4. Not Activating Facebook Automated Rules
Even the best-run campaign will become less effective over time, and if you don’t have the capacity to constantly check-in and monitor your results, you run the risk of overlooking key issues. That can drive up your cost per acquisition, and eat away at your marketing budget – but by utilizing Facebook’s Automated Rules, you can avoid this.
Facebook’s Automated Rules enable you to automatically switch off a campaign or ad, or adjust a campaign budget or bid, based on set conditions.
As per Facebook:
“When you create automated rules in Ads Manager, they automatically check your campaigns, ad sets and ads, and then update or notify you of any changes. In addition to these automatic checks and notifications, the tool will also take the necessary actions for you.”
Your automated rules can include thresholds on cost per acquisition, number of impressions, daily spend, and more.
And while, as noted, you can let Facebook make automatic adjustments, AdEspresso recommends that you have Facebook simply send you a notification, so that you can make any needed changes yourself. That’ll ensure that you maintain control over, and awareness of, any campaign changes.
5. Continuing to Market to Converted Customers
Remarketing can be a highly beneficial approach, but you don’t want to keep sending the same ad to someone who’s already clicked on it. If someone has already converted as a result of seeing your ad, they likely won’t want to see that ad again the next time they scroll through their feed.
To avoid this, be sure to exclude people who have purchased the advertised product within the last month (or taken the relevant campaign action) within your custom audiences settings.
Doing so will ensure that your ads reach new audiences who have the potential to become paying customers, while not annoying those who already know your brand.
6. Not Experimenting With Different Ad Types
Every audience is different, which inevitably means that they’ll also respond and engage in different ways with varying types of promotions.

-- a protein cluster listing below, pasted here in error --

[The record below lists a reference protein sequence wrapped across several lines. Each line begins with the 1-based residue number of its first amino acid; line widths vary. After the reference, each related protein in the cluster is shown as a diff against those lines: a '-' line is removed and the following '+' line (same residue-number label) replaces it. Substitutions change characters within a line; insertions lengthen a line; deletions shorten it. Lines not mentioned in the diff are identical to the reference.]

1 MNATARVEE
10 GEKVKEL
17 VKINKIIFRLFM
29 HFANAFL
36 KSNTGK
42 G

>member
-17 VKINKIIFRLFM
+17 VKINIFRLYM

Far too many brands funnel all of their Facebook marketing dollars into standard News Feed or right column ads, when you have the option to create potentially more engaging campaigns by experimenting with different media options, like videos or GIFs.
In one case study shared by Facebook, Champs Sports increased its return on ad spend by using 6-second video ads instead of 30-second ad units.
“In this case, the 6-second ads delivered an 11% increase in estimated ad recall, 12% increase in return on ad spend and 271% increase in video completion rate – proving to be most effective in driving results for the brand. The 6-second ads also resulted in incremental lift across several other key metrics including conversion rate, average purchase value and clickthrough rate.”
Facebook marketers are leaving money on the table if they don’t A/B test different ad formats – finding the most effective format for your unique audience will help you make the most of your budget.
As noted, Facebook marketing can be a major boon for your marketing efforts, especially with the continued rollout of new features like search ads and mid-roll video ads. But regardless of whether you’re using these new options, or traditional Facebook advertising, you need to always be mindful of the way the platform works.
By optimizing your campaigns for Facebook’s audiences, you can have confidence that your ads will stay within budget, and deliver meaningful, tangible results for your business.